Integration of traditional Chinese medicine and Western medicine in a Chinese community health center
Authors: Kushner, Kenneth; Yu, Shuang
Objective: Although the literature is abundant on traditional Chinese medicine (TCM) in the West, there is limited information on how TCM is integrated with Western medicine (WM). We describe how one Chinese Community Health Service (CHS) system located in Beijing integrates WM and TCM.
Methods: Our information is based on the authors’ observations, interviews with center TCM practitioners, and discussions with center administrators.
Results: We summarize our observations according to the following themes: selection of type of practitioner; frequent diagnoses of patients seen by TCM clinicians; types of TCM services provided; economic factors; challenges; and future directions. Patient age, nature of the problem, and cost may determine whether or not Chinese patients initially consult TCM or WM practitioners. Because of referral pathways between the WM and TCM practitioners, up to one-third of the patients receive integrated care. TCM physicians see more patients per day than do their WM counterparts; TCM physicians also earn higher salaries. Although there are clearly close collaborative relationships between the TCM and WM practitioners, a few TCM providers report that lack of respect between the two fields may be a barrier towards further integration.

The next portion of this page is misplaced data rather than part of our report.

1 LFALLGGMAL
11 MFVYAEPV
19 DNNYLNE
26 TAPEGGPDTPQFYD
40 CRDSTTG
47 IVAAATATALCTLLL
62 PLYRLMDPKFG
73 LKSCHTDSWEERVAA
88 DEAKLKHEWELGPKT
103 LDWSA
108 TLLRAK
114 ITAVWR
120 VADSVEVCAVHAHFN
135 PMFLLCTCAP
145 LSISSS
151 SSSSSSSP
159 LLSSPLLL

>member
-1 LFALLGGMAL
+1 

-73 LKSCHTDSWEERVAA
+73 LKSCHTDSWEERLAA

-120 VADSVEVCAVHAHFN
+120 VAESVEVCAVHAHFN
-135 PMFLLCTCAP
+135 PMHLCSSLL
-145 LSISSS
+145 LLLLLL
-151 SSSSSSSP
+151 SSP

Conclusion: Given governmental policies and the cost differentials between WM and TCM, the future for the integration of the two medical traditions within the CHS system appears to be favorable; however, issues of mutual respect and workforce issues may challenge successful integration. Our impressions are limited by the fact that we observed practices in only one community in one district of Beijing.